22 04 2015


We have just journeyed through another Easter Season but that doesn’t mean we have to pack up the lessons that the Lord attempted to teach us on the way to the cross and resurrection. One of those examples has to do with forgiveness. On the cross, Jesus prayed, “Father, forgive them, for they do not know what they are doing.”

Now this raises a question: Why forgive a person for what he does not know he is doing? Wouldn’t we say: “Father, since they don’t know what they are doing, they are not guilty and don’t need to be forgiven?” Isn’t it either-or? Either you know what you are doing and need to be forgiven. Or you don’t know what you are doing and you don’t need to be forgiven. Why does Jesus draw attention to their ignorance of what they are doing and ask God to forgive them? The correct answer is because they were guilty for not knowing what they were doing.

Forgiveness is only needed for the guilty. Nobody can forgive an innocent person. That’s why all this talk these days about people needing to forgive God borders on the ludicrous. What is God guilty of? Maybe his biggest crime is being misunderstood. Forgiveness is really for the guilty and if that is the case, we have made plenty mistakes and fully fit the description of needing what God is offering us!

I want to make something clear because forgiveness is not cheap. When we choose to forgive others, we are not letting the offender off the hook or allowing them to get away with anything. By the act of forgiveness alone, we are agreeing they are guilty! But by the act of forgiveness we are humbly handing the judgment and sentence over to the only One who could do something worthwhile about it anyway. Only God can handle the weight and the explosiveness of that package!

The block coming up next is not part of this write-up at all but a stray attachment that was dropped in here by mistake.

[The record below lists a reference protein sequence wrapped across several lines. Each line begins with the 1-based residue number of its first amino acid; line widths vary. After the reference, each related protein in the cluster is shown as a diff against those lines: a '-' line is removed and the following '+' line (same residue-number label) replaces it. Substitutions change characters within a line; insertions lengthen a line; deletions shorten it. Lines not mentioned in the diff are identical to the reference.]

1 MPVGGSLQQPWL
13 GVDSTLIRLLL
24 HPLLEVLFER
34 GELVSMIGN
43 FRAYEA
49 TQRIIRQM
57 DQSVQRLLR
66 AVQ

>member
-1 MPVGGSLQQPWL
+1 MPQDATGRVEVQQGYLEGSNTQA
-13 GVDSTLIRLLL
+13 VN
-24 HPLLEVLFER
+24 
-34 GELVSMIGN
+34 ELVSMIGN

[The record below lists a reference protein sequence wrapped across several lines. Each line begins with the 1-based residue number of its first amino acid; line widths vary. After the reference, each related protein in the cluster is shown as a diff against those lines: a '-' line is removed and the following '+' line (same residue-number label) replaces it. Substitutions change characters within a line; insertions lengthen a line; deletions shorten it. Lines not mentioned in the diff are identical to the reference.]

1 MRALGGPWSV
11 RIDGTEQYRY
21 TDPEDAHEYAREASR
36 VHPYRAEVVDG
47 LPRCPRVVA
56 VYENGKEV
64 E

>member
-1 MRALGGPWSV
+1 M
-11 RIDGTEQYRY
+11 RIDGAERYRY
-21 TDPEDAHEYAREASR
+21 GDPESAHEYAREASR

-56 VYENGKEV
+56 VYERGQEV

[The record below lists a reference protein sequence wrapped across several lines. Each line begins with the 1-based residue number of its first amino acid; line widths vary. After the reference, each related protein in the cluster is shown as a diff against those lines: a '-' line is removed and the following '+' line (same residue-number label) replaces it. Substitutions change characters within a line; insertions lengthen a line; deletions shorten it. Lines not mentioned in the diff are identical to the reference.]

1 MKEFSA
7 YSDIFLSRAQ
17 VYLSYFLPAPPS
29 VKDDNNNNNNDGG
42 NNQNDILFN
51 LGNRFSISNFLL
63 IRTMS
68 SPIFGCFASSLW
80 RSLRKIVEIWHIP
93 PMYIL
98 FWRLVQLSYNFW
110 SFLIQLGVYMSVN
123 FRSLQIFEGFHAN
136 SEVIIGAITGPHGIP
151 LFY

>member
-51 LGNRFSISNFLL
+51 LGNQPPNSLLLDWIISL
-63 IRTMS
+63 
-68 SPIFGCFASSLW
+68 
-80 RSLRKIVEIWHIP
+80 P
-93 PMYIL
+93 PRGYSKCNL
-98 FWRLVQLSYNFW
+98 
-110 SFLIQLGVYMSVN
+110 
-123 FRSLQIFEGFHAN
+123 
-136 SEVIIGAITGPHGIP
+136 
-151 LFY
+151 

When Jesus says from the cross, “Father, forgive them,” he means all those present are guilty. Love doesn’t ignore the guilt, it does something positive about it! When Jesus says, “For they don’t know what they are doing,” the Lord is implying that, “They should know what they are doing. And they are guilty for not knowing what they are doing.” In other words, they have so much evidence of the truth that the only explanation for their ignorance is they choose to refuse to see it.

They are proud and hard and resistant and hold on to a stubborn and rebellious stance. They should have seen what they were doing but they became blind by their bold and blundering belligerence. That is why they needed to be forgiven. And we need that forgiveness also!

So here are Gentiles and Jews killing the Son of God and the Messiah of Israel and the most innocent and loving man that ever came upon our planet. But they did not know whom they were killing. For this ignorance they were guilty and in need of forgiveness. And amazingly, Jesus is praying for them that his Father would open their eyes and help them to see their sin, repent, and be forgiven. That is the beautiful thing about this prayer of Jesus: it declares guilt and offers forgiveness at the same time. So if you are rejecting Jesus as Son of God and Lord and Savior of your life, he declares that you are still guilty and he still offers himself as the sacrifice to pay for your sins and forgive all the sins you have ever done and ever will do.

“Father, forgive them, for they don’t know what they are doing.” But they should have known what they were doing. They should have been objective, but life can twist matters so absurdly that when things don’t go our way, we humans are oblivious to the obvious! Some of you reading this article today are in an unpleasant present circumstance. You are not at your best to make wise choices.